We’ve come to a time in history when division is the norm, even among Christians. The sexual revolution has absolutely ravaged the church in the last 25 years and politics is threatening to continue the job. These times, and these issues, should remind us of our core commitments. We are citizens of a heavenly kingdom. We have been tasked with bringing the whole work to the knowledge of God through the gospel of Jesus Christ. Our primary purpose is to make disciples. And we are to be known by love. If we can’t unite around our core commitments then nothing will do. In Philippians 2:1-2, Paul writes, “So if there is any encouragement in Christ, any comfort from love, any participation in the Spirit, any affection and sympathy, complete my joy by being of the same mind, having the same love, being in full accord and of one mind.” In the midst of these divisive issues, this is wisdom to keep in mind. It’s not just convenient to be united, it’s commanded.

State legislators in Utah are considering a bill that would decrease the penalty for polygamy. Historically associated with the Mormon faith, polygamy was a decisive issue when Utah became a state in 1896. The Mormon church outlawed polygamy nearly a century ago, but there are some in the state who still practice it. This bill wouldn’t outlaw polygamy, but it would reduce the penalty for it, with the hope that women in polygamous marriages will come forward in cases of abuse without fear of jail time because of their marriage.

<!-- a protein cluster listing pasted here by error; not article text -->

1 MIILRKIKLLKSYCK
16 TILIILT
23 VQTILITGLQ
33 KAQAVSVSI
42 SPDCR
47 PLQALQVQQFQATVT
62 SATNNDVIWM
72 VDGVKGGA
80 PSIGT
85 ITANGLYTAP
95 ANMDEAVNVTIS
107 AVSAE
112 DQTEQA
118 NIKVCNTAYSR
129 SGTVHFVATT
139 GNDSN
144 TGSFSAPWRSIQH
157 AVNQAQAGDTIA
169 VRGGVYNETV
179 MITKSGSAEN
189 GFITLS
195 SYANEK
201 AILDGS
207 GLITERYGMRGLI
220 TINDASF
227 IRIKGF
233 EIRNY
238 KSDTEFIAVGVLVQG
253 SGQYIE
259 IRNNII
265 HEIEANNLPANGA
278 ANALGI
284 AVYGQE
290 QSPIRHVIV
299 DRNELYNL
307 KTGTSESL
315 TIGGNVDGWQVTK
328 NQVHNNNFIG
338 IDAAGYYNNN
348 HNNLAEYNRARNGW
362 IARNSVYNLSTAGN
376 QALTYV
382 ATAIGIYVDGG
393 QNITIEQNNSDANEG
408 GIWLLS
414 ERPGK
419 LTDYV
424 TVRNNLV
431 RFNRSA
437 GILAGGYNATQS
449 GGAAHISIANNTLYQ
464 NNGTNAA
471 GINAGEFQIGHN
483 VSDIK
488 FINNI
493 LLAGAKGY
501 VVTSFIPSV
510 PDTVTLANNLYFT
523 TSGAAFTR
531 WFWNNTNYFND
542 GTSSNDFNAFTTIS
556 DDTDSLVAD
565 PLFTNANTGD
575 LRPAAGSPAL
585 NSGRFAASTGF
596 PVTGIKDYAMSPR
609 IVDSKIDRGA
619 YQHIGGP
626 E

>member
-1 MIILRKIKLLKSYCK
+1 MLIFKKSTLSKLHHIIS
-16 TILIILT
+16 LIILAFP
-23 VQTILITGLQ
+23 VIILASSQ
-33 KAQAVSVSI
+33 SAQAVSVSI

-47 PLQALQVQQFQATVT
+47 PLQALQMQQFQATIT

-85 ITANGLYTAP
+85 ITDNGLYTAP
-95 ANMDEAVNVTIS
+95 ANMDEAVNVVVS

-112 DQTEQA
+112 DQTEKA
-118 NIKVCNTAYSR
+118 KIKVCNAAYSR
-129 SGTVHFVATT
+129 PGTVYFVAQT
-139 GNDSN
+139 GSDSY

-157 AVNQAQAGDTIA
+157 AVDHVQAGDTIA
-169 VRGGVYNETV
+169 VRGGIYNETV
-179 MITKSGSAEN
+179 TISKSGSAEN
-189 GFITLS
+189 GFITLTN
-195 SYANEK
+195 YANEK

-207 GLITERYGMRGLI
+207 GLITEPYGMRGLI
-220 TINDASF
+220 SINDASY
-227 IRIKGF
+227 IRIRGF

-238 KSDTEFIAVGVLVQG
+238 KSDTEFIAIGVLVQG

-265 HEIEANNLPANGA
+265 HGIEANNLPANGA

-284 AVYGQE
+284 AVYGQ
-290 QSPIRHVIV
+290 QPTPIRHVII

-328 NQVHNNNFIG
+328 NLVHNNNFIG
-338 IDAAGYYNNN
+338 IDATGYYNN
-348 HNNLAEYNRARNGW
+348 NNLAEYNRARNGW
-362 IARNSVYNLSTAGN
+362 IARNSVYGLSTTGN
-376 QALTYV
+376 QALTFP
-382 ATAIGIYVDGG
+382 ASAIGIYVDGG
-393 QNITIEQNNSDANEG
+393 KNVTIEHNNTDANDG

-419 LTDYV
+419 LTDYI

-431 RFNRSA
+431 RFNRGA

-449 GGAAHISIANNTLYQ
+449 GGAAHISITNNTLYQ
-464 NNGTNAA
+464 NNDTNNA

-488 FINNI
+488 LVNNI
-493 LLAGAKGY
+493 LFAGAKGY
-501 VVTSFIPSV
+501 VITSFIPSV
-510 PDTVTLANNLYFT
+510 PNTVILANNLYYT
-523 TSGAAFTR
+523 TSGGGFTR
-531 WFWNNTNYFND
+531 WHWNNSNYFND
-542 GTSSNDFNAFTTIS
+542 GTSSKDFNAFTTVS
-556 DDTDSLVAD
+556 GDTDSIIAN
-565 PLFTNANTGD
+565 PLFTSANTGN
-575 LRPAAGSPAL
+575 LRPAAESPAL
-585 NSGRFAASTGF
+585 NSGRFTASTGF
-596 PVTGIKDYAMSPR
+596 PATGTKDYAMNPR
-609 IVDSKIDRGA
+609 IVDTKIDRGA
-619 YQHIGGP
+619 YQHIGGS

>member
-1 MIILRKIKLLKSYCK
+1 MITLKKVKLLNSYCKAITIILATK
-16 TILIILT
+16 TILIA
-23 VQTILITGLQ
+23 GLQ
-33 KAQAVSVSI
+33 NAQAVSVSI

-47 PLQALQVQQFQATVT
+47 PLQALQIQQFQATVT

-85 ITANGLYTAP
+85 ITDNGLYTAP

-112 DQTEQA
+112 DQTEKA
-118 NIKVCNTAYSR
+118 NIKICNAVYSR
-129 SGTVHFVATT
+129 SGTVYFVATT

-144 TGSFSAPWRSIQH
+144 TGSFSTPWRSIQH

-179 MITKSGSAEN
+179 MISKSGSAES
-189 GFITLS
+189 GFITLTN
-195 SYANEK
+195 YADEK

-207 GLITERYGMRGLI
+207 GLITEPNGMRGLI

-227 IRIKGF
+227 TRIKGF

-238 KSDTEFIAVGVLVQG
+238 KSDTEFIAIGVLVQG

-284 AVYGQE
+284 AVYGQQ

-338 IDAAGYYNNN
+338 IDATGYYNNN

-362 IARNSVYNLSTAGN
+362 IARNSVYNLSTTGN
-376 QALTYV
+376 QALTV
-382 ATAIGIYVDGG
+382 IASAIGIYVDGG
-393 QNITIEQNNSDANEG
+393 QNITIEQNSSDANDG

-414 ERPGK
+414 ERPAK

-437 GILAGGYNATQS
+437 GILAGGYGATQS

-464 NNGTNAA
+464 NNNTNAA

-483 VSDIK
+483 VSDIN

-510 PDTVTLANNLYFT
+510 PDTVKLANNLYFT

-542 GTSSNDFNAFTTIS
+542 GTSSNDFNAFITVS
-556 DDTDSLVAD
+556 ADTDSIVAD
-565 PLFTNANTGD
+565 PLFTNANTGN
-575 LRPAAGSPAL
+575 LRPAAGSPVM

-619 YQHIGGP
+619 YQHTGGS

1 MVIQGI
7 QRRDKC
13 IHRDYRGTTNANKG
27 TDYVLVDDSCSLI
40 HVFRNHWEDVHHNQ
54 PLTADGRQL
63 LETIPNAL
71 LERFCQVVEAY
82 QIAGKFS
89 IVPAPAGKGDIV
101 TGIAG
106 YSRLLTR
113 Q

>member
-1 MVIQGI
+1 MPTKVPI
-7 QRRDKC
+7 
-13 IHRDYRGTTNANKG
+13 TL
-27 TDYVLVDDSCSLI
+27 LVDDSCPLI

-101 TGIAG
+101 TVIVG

The U.S. and India are working on a trade agreement that would quell some of the unease between the two countries. President Trump is in India this week meeting with President Modi and his advisors and has received a warm welcome from the Indian people. The trade deal would be a significant step to curb Chinese influence in Asia and to engage one of the world’s most important developing economies.

Best Reads:

Why Is My Theology Not Changing My Life” - John Piper, Desiring God

This is one of the most common and most important questions in ministry. Just because you believe the right things doesn’t mean you’ll live like it. After all, the devil and his demons know a good deal of Scripture, but it’s not changing them, and they don’t believe it. Piper reminds us that change can be a slow process. Over time what we believe - through the work of the Holy Spirit - actually changes everything about us, not just by taking our sinful tendencies away, but by replacing our old sinful desires with new holy desires.

What We, the Taliban, Want” - Sirajuddin Haqqani, The New York Times